Objective: Although higher rates of depression are found among individuals with type 2 diabetes, it remains unknown if the presence of depressive symptoms is associated with heightened metabolic risk for the development of type 2 diabetes among youth. The objective of this study was to evaluate whether depressive symptoms in obese adolescents are associated with impaired β-cell function relative to insulin sensitivity [oral disposition index (oDI)] and/or dysglycemia or prediabetes, predictors of type 2 diabetes development. Research design and methods: Fasting and oral glucose tolerance test (OGTT)-derived indices of glucose tolerance, insulin sensitivity, secretion, and oDI were evaluated in obese youth (n=56, age 15.0±1.6yr, 68% female). The Children's Depression Inventory was utilized to determine depressive symptomatology. Results: Despite no association between depressive symptoms and measures of adiposity, youth with higher depressive symptoms had (i) significantly higher fasting and stimulated glucose levels (13% higher glucose area under the OGTT curve), (ii) ~50% lower oDI, and (iii) a 50% frequency of prediabetes. Conclusions: These data point to an important relationship between depressive symptoms and a heightened metabolic risk for type 2 diabetes in obese adolescents, including prediabetes and impairment in β-cell function relative to insulin sensitivity. While the directionality of these relationships is unknown, it should be determined if treating one disorder improves the other or vice versa.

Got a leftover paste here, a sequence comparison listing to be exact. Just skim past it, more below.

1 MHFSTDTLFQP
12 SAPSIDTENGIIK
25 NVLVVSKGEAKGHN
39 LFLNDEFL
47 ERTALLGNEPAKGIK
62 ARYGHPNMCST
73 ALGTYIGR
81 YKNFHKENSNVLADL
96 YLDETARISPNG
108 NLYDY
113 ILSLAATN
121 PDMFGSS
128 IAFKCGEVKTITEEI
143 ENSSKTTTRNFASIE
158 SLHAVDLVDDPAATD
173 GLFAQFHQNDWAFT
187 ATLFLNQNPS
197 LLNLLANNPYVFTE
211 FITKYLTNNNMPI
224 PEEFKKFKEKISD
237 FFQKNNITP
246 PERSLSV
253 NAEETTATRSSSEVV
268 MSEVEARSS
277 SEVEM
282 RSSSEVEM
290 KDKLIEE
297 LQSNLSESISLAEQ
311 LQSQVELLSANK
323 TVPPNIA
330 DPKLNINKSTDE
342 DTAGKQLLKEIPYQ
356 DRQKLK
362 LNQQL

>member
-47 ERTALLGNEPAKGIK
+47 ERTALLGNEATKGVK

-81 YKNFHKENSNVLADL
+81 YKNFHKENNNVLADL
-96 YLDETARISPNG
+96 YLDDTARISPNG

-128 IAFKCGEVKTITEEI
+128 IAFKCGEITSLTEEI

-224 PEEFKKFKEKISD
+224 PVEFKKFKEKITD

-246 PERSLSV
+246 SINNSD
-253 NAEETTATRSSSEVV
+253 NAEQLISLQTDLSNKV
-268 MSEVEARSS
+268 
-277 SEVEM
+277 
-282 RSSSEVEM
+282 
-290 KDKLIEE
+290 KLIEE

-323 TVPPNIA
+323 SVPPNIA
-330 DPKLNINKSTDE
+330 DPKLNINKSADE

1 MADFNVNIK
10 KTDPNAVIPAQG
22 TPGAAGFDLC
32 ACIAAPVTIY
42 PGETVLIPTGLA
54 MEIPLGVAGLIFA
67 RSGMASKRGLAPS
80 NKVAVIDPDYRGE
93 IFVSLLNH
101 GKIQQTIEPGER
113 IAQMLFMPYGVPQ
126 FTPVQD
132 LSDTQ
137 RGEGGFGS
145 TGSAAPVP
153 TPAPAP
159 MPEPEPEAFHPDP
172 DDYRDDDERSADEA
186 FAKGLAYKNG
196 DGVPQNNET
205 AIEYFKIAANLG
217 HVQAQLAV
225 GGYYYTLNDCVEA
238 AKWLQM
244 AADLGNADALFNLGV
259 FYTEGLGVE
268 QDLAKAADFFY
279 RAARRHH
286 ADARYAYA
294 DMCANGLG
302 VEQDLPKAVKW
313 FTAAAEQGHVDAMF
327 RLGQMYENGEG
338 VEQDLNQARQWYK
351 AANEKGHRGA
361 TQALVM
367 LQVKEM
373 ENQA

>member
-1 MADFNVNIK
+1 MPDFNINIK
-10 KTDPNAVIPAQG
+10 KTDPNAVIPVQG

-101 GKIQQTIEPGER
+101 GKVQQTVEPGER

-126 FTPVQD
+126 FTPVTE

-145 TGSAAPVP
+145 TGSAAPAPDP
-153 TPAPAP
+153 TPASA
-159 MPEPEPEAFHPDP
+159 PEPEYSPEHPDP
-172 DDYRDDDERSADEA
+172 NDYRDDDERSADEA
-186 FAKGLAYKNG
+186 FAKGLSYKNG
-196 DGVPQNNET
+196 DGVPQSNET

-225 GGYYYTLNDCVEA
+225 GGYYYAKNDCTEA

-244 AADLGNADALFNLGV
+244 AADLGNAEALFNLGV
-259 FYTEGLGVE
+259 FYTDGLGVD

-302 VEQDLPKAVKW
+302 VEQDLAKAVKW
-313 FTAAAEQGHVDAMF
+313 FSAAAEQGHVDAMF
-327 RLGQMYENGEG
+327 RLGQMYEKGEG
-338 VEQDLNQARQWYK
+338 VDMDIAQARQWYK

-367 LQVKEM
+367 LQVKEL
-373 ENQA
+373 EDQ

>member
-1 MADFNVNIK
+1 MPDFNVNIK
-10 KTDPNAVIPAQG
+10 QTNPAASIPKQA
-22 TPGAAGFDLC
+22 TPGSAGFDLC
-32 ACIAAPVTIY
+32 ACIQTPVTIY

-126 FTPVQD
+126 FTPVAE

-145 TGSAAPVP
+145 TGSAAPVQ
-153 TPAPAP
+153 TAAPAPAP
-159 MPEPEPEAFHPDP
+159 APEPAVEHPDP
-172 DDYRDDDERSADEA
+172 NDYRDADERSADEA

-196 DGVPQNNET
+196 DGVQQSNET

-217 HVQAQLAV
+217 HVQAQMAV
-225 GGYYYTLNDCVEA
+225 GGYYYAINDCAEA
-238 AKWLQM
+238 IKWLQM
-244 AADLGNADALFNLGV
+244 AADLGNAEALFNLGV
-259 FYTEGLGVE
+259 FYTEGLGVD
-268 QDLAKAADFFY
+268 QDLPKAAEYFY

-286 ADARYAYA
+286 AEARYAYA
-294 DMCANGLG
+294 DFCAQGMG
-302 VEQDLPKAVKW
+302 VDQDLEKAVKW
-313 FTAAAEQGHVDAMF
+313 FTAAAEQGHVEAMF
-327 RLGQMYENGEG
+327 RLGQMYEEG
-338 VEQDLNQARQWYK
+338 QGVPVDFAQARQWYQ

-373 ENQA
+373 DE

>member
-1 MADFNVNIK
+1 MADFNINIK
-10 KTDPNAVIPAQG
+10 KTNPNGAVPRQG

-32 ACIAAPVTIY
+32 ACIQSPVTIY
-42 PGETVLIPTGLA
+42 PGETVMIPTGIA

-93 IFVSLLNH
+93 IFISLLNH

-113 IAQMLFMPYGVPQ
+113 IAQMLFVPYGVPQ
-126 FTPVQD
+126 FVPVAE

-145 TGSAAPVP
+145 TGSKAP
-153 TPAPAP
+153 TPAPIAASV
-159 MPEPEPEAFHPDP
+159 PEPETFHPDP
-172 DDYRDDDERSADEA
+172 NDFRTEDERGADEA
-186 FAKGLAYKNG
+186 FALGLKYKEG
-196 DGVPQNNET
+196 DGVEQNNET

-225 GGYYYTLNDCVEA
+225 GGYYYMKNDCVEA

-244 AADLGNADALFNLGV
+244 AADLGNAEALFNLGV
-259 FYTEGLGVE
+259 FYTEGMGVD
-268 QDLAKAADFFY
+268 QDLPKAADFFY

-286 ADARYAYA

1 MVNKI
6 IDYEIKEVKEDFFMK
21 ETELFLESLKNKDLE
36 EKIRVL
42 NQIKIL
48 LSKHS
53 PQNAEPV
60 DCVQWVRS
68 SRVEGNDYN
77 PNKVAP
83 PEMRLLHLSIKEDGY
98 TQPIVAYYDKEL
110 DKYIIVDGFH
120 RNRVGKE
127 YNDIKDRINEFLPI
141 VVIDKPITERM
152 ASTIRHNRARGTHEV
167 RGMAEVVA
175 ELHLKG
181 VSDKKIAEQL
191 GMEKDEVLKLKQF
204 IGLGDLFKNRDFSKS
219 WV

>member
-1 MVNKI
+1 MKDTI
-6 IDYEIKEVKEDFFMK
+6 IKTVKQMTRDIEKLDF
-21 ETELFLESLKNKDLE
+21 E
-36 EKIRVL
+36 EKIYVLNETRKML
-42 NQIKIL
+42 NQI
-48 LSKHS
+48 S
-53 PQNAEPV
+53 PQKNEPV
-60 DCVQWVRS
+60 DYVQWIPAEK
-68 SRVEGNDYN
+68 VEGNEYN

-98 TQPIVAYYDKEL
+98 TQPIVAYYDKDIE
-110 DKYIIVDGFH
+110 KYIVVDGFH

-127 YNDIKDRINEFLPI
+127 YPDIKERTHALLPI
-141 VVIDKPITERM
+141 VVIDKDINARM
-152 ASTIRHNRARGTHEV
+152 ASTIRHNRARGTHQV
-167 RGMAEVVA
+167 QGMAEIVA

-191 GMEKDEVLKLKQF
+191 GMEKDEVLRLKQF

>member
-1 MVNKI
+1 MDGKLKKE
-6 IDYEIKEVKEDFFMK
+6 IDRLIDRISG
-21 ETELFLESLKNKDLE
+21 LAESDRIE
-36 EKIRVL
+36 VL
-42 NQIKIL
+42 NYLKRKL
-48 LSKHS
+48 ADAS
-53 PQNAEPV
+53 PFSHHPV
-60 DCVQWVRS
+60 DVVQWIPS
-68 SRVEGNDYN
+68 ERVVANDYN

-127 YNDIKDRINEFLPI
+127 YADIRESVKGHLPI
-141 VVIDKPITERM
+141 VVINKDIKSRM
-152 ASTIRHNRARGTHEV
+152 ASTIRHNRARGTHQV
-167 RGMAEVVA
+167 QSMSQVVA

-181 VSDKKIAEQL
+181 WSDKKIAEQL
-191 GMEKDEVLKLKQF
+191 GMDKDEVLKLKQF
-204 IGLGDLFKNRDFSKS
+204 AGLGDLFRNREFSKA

- Insulin secretion
- Insulin sensitivity
- Type 2 diabetes
ASJC Scopus subject areas
- Internal Medicine
- Pediatrics, Perinatology, and Child Health
- Endocrinology, Diabetes and Metabolism